Workplace bullying a topic at HR conference

Although many people may not think bullying in the workplace is something that happens in the Cayman Islands, a presenter at the Cayman Islands Society of Human Resources Professionals’ 10th annual conference said it most certainly does and that it can have significant impacts on businesses.  


As any parent of a teenager in today’s world knows, bullying is a real issue in schools, even here in Cayman. But many people wouldn’t think that bully also occurs in the workplace here. 

“People ask, ‘Is it really happening here?’ Yes it is,” said Cindy Blekaitis, programme manager for the Employee Assistance Programme, on the first day of the 10th Annual Conference of Cayman Islands Society of Human Resources Professionals at The Ritz-Carlton, Grand Cayman on 9 May, 2013. 

Blekaitis said that a scientific study conducted in 2008 by Dr. Judy Fisher-Blando in the US showed that 75 per cent of employees surveyed had been affected by workplace bullying either as a target or a witness. Although no similar scientific study has been conducted here in the Cayman Islands, many people come to the Employee Assistance Programme to discuss instances of workplace bullying here. 



There are different definitions for workplace bullying. Blekaitis said the international definition included “the repeated mistreatment of one or more employees with a malicious mix of humiliation, intimidation and sabotage of performance”.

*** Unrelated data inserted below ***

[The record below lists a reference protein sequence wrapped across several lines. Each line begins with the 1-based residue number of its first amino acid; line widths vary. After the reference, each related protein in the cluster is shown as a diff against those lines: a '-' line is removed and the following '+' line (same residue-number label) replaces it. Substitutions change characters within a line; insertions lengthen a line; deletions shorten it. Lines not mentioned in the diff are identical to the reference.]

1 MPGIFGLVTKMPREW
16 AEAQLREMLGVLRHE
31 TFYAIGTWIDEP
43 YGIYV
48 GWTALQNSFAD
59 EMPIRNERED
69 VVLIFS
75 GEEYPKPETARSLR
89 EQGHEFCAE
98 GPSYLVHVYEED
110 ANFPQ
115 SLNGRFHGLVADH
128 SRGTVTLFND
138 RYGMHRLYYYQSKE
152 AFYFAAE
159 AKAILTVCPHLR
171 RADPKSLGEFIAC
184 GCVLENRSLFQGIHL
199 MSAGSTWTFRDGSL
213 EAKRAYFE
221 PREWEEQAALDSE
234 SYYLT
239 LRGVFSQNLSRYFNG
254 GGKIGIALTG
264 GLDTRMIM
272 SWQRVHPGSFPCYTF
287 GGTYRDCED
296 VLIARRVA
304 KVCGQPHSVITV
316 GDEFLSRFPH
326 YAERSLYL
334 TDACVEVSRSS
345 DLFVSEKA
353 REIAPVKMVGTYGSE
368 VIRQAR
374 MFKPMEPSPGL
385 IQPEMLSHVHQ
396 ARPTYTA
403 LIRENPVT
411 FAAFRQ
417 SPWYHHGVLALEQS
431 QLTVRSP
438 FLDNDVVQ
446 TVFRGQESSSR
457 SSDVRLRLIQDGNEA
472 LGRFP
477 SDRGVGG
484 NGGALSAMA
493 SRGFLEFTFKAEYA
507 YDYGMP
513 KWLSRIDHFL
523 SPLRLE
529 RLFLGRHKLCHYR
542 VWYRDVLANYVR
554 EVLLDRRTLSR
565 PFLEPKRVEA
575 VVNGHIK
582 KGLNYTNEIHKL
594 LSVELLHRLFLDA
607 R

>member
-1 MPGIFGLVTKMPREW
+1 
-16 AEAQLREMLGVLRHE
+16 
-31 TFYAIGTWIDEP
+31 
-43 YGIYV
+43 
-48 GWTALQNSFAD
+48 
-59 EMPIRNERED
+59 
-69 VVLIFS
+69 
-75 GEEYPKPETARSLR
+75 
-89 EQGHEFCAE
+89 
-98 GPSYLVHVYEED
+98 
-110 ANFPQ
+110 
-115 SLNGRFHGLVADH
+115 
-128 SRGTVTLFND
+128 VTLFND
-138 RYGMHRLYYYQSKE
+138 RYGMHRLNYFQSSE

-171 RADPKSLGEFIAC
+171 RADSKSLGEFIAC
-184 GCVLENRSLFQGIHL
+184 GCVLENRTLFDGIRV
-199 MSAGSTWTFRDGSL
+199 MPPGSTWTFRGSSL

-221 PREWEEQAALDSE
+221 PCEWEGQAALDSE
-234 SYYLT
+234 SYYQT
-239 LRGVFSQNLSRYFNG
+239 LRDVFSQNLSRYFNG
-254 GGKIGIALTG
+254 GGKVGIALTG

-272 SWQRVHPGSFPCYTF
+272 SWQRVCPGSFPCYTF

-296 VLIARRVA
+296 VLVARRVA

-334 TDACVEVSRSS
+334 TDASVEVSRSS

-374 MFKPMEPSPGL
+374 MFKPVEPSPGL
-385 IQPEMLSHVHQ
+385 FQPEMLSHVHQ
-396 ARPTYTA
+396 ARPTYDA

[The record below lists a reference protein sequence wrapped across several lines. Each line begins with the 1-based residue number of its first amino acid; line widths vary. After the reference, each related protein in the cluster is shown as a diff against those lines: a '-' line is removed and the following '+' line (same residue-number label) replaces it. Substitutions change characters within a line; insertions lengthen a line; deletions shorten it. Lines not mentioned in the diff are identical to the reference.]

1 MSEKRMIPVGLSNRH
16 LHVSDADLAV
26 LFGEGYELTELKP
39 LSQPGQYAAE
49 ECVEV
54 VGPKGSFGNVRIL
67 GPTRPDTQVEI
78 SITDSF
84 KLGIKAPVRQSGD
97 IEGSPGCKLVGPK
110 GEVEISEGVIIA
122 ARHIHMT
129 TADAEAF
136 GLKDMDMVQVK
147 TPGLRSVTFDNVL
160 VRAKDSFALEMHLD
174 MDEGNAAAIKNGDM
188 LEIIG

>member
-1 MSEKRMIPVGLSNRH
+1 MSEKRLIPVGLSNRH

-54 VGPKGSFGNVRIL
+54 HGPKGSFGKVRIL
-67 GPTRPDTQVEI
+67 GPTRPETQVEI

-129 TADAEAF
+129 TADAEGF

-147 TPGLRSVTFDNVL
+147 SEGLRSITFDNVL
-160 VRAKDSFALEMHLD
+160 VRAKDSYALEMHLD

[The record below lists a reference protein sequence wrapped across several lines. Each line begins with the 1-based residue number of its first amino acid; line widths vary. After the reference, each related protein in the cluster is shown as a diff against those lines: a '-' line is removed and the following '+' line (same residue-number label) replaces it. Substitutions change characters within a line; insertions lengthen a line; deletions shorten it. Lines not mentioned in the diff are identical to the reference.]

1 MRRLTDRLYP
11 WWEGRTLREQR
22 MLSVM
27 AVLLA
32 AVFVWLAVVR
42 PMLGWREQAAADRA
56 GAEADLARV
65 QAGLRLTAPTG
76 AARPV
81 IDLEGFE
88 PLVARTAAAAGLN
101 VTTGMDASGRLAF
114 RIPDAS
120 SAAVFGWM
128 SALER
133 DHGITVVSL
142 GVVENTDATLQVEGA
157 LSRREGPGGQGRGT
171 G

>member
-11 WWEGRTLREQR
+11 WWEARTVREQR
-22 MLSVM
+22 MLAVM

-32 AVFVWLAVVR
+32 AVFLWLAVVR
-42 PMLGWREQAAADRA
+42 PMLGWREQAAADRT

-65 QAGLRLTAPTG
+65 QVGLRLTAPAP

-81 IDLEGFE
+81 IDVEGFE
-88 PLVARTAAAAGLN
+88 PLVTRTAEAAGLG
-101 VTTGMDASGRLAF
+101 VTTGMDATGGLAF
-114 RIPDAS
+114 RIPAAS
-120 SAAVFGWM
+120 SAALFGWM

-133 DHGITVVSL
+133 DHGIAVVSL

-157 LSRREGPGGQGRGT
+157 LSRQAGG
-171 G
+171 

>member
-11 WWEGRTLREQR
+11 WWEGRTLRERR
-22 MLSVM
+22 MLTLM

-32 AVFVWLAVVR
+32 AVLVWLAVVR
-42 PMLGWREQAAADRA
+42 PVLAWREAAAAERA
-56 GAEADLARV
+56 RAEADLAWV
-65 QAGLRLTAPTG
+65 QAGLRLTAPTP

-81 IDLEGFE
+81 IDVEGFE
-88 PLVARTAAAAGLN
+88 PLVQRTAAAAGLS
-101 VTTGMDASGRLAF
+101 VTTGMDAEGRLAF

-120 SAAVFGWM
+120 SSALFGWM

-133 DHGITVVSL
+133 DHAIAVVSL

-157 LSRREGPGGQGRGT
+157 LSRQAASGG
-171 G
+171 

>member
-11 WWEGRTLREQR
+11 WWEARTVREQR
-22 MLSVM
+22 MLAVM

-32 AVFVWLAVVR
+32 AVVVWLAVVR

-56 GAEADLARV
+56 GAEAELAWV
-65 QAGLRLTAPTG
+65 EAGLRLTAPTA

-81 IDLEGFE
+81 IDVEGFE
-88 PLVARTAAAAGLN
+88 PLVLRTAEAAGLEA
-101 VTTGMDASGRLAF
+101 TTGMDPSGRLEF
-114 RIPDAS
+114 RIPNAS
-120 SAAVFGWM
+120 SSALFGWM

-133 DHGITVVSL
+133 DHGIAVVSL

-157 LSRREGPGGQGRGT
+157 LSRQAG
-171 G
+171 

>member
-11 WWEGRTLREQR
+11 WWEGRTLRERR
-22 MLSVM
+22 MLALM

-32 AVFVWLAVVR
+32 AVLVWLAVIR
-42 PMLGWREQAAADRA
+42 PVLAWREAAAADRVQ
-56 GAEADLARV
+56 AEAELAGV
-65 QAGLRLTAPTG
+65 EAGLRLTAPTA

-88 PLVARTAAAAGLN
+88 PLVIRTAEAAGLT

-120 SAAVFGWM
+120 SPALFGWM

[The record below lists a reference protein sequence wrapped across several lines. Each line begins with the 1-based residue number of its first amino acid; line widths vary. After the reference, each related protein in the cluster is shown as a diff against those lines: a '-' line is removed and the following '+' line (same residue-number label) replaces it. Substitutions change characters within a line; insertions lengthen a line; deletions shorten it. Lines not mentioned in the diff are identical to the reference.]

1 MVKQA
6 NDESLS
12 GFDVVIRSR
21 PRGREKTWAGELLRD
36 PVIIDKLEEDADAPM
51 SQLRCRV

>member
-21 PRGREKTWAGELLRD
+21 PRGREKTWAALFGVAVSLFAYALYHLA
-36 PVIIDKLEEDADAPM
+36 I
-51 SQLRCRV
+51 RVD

“It is persistent and part of a pattern, but it can also occur as a single incident,” she said, adding that it did not include the occasional rudeness of a stressed-out supervisor or a professional conflict between two equally powered employees.  

The Cayman Islands National Workplace Development Agency has its own definition of workplace bullying, as incorporated into the Labour Law. 

“It defines bullying as offensive, 
intimidating, malicious or insulting behaviour; an abuse or misuse of power through means intended to undermine, humiliate, denigrate or injure the recipient,” said Blekaitis, noting that the bullying or harassment could be by an individual against another individual or involve groups of people.  

“It may be obvious or it may be insidious,” she said. “Whatever form it takes, it is unwarranted and unwelcome to the individual.” 



Blekaitis, who worked as a counsellor and educational facilitator at the Women’s Resource Centre before joining the Employee Assistance Programme, said there are similarities to workplace bullying and domestic abuse. 

However, workplace bullying does have its own characteristics. 

“It’s more common that sexual harassment or verbal abuse,” Blekaitis said. “It is the deliberate, hurtful, repeated mistreatment of employees and is driven by a desire to control.” 

Workplace bullying can exist at any level of an organisation, from management to employee and even peer to peer Blekaitis said.